• A meijin needs no joseki  --  anonymous
  • Attack two weak groups simultaneously  --  anonymous
  • White is always trying to kill a bigger group than black is trying to save  --  anonymous
  • Fill in a semiai from the outside  --  anonymous
  • Don't be greedy!  --  anonymous
  • Error is one of the sources of transformation.
    Audouard, Pierre
  • Do not fear furikawari  --  anonymous
  • Every move brings change.
    Audouard, Pierre
  • There is no territory in the centre  --  anonymous
  • Dead group? Always win ko fights!  --  anonymous
  • Knight's moves win running battles  --  anonymous
  • The carpenter's square becomes ko  --  anonymous
  • Don't try to enclose an open skirt  --  anonymous
  • In the opening, when you don't know what to play, make a shimari.
    jansteen
  • The game plays itself, the players don't control it.
    Audouard, Pierre
  • Those who are good at making shape don't usually fight.
    zhang, 1078 AD
  • Conservative and slow will win. Believe it!  --  anonymous
  • Balance is not what players strive for, and if it does arise, it is in spite of them.
    Audouard, Pierre
  • Use a wall to attack, not to make territory  --  anonymous
  • Add one stone, then sacrifice both  --  anonymous
  • Big groups never die  --  anonymous
  • Grab the border point between two moyos  --  anonymous
  • Ikken tobi is never wrong  --  anonymous
  • Five groups might live but the sixth will die  --  anonymous
  • (A shicho works or doesn't work, but sometimes you don't see it, you don't play it). The possible and the impossible are visible and invisible. What happens is always what you see, what is played.
    Audouard, Pierre
  • 2-1 is the vital point in the corner  --  anonymous
  • Learn to play under the stones  --  anonymous
  • Sacrifice and squeeze  --  anonymous
  • Defend weak groups, not strong groups  --  anonymous
  • Territory really exists only in the end.
    Audouard, Pierre
  • When your opponent is thick, you must also become thick.
    Otake Hideo, 9p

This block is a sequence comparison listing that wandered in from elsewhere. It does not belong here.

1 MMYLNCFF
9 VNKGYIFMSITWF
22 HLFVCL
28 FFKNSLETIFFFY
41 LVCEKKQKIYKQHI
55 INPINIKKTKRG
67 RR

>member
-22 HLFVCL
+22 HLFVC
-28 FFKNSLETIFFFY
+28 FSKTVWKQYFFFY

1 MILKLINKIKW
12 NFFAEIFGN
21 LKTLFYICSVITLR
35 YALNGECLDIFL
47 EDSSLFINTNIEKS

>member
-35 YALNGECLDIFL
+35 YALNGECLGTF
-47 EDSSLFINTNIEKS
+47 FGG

• Keep away from thickness  --  anonymous
  • Sacrifice for shape  --  anonymous
  • Nothing requires doing this or that, but necessity exists.
    Audouard, Pierre
  • Don't play on dame points, but guarantee connections  --  anonymous
  • When you study joseki, you lose two stones in strength  --  anonymous
  • The semeai where only one player has an eye is a fight over nothing  --  anonymous
  • You can hide nothing on the goban.
    Audouard, Pierre
  • Make your own groups strong first, then attack  --  anonymous
  • Win the stones, lose the game  --  anonymous
  • To emphasize the lack of determination in his moves, one speaks of chance.
    Audouard, Pierre
  • Go is not a blocking game, it's a game of action.
    Audouard, Pierre
  • Learn the eye-stealing tesuji  --  anonymous
  • Use the Knight's move to attack, the 1-point jump to defend  --  anonymous
  • Attach to the strongest stone in a pincer  --  anonymous
  • Never try to cut bamboo joints  --  anonymous
  • If one player chooses influence, the other player may choose territory, and vice versa  --  anonymous
  • At the head of three stones in a row, play hane  --  anonymous
  • Be a little patient. Keshi works!  --  anonymous
  • Corner, side, centre  --  anonymous
  • To do or not to do something is not determined by what is done in general, any more than by what is necessary. Doing or not doing something is determined by what you want, and to want in go is to want to win.
    Audouard, Pierre
  • Take the cutting stone on the second line  --  anonymous
  • Don't disturb symmetry  --  anonymous
  • Pon-nuki is worth thirty points  --  anonymous
  • Don't make compact groups of stones  --  anonymous
  • In the sound of the stone your can hear its purpose.
    Audouard, Pierre
  • Keep sente in the opening. A premature attack loses sente  --  anonymous
  • Beginner's games are surprising, often incoherent and incomprehensible. When you improve, your game gains in consistency but flirts with stupidity: you become satisfied with truisms and mechanical movements, you try to obtain a feeling for clearness and style the easy way.
    Audouard, Pierre
  • The L-group is dead  --  anonymous
  • Strange things happen at the one-two points  --  anonymous
  • Go is a game of chance where the strong player is he who renders circumstances favorable with tricks.
    Audouard, Pierre
  • When your opponent has two weak groups, attack them both at once  --  anonymous
  • Do not make moves that strengthen your opponent!  --  anonymous
  • Shoulder connections, hanging connections, and knight's move connections  --  anonymous
  • Don't play in direct contact with the opponent's stone caught in your squeeze-play  --  anonymous
  • A knight's move near the edge of the board cannot be cut.
    Taylor, Bill
  • Avoid the plate connection  --  anonymous
  • Win the early ko to win the game  --  anonymous
  • The nature of a game comes from what is played, but it's the sensitivity to the possible and the impossible that gives it value.
    Audouard, Pierre
  • When in doubt, remove the enemy stones from the board.
    Taylor, Bill